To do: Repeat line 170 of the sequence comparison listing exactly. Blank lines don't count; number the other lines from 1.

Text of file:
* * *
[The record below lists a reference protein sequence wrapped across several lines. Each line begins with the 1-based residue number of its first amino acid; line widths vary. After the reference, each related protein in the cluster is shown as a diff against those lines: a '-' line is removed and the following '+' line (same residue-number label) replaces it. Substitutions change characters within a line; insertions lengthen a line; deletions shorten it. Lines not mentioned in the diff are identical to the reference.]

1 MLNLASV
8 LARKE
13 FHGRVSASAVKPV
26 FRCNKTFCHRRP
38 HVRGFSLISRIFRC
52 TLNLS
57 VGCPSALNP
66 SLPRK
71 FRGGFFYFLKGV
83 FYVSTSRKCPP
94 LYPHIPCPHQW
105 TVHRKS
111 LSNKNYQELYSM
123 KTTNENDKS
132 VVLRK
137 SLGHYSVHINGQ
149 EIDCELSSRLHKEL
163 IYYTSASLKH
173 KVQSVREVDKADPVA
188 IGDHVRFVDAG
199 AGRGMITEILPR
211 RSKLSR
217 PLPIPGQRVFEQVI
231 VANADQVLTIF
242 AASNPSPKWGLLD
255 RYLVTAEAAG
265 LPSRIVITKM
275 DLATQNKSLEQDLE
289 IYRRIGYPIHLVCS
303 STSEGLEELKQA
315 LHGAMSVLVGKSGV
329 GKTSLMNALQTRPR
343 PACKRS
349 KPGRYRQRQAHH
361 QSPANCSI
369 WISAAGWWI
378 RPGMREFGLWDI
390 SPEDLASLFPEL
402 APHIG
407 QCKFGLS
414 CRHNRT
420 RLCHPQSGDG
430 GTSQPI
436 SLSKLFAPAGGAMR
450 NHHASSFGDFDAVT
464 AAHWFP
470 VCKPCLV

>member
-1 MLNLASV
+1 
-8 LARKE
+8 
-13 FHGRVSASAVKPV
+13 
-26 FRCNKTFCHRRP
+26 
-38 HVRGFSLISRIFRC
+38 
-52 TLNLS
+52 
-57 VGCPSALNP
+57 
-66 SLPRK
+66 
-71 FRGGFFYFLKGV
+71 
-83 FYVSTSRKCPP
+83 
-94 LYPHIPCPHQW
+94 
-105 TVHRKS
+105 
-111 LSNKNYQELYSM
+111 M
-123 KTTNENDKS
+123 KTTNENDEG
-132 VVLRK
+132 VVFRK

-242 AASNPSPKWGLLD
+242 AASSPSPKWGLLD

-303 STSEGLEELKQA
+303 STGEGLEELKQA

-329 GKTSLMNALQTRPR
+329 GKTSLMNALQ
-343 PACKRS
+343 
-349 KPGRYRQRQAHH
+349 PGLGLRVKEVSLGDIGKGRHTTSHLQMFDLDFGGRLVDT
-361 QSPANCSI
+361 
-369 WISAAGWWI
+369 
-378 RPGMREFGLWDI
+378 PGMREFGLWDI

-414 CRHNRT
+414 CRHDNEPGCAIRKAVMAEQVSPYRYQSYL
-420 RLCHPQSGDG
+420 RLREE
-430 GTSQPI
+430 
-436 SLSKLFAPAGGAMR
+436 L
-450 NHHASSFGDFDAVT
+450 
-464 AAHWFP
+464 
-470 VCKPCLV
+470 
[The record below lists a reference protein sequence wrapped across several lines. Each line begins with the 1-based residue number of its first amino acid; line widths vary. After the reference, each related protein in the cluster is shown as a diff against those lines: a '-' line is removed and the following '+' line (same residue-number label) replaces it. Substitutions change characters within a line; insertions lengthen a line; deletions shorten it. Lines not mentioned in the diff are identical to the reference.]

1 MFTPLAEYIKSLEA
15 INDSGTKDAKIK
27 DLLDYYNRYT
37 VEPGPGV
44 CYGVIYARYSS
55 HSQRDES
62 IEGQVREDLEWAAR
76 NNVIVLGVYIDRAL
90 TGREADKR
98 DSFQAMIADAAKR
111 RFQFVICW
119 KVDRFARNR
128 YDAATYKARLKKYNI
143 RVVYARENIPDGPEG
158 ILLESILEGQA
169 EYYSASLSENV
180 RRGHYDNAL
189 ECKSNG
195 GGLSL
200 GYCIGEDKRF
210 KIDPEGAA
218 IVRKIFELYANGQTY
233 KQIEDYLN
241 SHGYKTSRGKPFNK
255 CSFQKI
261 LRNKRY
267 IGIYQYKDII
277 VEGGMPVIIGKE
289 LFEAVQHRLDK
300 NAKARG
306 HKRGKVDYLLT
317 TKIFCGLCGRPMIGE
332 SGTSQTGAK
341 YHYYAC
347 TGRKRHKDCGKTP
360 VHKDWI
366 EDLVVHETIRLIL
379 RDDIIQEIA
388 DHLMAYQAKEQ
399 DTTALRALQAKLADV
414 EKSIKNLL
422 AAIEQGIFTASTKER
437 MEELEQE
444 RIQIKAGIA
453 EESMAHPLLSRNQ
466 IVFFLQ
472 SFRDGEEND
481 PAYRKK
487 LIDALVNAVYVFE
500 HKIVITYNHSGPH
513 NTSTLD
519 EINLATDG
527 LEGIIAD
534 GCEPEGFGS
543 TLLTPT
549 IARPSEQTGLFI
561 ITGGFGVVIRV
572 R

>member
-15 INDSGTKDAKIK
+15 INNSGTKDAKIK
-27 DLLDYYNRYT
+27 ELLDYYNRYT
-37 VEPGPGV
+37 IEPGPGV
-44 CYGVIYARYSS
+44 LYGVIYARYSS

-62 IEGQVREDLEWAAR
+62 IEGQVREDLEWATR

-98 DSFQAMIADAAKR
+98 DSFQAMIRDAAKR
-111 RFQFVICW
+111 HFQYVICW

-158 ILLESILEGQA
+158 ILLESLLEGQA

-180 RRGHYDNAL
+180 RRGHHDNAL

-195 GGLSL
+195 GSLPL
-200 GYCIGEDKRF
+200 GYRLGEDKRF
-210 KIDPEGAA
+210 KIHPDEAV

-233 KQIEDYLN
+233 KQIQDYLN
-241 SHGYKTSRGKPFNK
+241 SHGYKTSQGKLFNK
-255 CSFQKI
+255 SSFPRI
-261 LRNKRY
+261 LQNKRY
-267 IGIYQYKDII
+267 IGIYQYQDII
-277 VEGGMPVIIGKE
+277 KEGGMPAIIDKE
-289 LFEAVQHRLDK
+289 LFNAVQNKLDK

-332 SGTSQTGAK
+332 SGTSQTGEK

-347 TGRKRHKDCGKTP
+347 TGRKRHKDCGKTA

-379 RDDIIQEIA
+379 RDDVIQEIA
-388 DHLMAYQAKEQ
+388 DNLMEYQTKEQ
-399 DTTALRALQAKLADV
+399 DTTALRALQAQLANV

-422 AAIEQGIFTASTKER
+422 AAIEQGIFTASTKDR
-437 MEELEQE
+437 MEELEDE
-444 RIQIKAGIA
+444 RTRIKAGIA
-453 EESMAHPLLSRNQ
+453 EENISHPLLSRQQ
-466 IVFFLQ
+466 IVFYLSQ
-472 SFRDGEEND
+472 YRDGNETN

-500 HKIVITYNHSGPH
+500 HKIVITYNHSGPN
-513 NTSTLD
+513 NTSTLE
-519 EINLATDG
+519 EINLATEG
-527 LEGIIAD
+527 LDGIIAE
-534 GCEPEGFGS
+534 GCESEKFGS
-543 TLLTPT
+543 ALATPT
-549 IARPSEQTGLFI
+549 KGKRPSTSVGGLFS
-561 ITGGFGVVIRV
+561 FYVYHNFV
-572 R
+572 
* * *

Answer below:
-15 INDSGTKDAKIK